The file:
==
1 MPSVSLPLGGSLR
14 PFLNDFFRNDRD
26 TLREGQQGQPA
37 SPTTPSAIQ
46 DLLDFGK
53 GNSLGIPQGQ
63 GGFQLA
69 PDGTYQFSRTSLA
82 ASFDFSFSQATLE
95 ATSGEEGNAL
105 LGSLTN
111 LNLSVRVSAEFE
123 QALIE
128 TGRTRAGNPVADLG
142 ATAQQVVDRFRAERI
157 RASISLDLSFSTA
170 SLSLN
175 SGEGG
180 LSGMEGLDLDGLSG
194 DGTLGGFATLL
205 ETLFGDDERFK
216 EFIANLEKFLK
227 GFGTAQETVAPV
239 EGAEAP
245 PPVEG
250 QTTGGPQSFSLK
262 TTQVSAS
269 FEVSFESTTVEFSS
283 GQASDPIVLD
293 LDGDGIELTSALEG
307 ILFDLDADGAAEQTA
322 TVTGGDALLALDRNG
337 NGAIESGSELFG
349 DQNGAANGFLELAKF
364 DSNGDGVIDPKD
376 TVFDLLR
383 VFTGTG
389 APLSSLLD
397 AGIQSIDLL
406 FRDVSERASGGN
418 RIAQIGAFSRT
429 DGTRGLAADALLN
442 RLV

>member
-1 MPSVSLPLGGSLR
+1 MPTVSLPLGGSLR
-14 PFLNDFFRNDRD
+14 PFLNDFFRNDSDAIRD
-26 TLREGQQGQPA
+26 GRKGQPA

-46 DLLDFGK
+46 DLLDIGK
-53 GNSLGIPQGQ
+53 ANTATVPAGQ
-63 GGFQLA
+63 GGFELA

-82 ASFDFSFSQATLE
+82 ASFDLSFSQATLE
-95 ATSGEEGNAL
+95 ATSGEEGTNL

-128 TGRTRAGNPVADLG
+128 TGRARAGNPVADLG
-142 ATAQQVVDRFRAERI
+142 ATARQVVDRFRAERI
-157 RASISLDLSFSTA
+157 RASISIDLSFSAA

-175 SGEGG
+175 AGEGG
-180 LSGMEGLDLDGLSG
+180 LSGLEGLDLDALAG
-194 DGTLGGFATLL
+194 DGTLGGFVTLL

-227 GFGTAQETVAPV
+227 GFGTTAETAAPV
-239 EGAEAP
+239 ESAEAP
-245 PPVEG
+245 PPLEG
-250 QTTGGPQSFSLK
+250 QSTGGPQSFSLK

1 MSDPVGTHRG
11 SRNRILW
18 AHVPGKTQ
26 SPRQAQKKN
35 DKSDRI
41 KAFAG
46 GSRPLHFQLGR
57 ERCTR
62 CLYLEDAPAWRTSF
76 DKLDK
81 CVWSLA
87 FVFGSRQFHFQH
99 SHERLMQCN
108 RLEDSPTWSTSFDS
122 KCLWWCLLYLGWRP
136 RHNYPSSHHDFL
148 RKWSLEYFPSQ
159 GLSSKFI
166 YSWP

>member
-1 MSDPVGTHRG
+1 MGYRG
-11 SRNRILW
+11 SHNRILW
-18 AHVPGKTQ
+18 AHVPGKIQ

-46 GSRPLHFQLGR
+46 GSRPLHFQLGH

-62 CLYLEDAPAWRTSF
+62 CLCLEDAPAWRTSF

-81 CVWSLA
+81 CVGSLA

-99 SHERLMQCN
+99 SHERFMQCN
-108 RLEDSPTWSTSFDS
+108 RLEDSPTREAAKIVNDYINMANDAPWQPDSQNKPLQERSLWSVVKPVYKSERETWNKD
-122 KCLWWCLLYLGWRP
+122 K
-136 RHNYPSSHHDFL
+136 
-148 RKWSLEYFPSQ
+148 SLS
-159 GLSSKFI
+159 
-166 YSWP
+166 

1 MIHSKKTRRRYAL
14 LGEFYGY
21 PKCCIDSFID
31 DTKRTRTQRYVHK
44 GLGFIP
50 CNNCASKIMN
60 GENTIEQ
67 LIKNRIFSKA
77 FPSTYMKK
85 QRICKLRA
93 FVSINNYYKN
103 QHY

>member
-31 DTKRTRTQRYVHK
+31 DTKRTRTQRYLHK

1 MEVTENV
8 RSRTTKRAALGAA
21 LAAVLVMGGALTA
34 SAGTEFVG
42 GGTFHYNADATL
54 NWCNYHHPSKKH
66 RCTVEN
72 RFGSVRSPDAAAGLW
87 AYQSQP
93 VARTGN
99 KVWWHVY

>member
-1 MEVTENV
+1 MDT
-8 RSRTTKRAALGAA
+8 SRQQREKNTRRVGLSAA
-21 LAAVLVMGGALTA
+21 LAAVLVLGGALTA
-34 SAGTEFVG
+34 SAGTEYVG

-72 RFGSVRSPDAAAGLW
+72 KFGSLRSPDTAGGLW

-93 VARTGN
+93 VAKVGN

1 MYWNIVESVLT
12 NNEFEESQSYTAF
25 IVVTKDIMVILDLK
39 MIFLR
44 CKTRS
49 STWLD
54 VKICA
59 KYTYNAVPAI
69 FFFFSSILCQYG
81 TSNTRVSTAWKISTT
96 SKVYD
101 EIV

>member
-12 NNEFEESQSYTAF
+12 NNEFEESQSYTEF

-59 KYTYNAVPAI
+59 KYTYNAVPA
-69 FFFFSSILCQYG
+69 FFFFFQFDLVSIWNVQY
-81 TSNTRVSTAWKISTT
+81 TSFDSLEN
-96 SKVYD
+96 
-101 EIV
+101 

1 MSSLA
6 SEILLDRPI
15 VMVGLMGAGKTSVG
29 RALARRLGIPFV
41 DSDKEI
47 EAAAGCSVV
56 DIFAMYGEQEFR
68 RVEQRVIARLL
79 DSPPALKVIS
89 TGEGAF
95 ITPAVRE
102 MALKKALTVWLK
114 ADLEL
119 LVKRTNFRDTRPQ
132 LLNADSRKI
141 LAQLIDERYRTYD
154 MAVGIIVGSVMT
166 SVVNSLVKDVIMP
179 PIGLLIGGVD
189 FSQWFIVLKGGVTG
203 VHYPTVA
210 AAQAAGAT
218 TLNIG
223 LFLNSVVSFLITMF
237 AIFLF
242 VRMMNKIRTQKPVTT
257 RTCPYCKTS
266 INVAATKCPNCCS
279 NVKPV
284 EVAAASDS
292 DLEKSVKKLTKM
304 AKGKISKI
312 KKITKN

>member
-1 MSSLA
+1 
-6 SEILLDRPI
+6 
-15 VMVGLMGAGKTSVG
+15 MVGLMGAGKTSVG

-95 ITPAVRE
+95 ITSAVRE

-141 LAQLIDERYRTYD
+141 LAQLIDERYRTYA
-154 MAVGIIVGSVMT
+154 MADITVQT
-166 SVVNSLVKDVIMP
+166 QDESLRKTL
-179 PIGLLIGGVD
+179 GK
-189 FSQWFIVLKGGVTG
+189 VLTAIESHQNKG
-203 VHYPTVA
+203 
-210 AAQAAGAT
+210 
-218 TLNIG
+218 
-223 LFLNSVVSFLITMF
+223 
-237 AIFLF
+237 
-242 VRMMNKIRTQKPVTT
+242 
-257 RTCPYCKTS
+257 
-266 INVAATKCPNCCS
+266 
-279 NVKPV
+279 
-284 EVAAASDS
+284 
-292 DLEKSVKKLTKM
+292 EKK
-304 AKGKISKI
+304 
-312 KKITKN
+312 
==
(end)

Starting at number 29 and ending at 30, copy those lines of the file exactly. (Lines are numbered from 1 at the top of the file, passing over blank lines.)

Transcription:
283 GQASDPIVLD
293 LDGDGIELTSALEG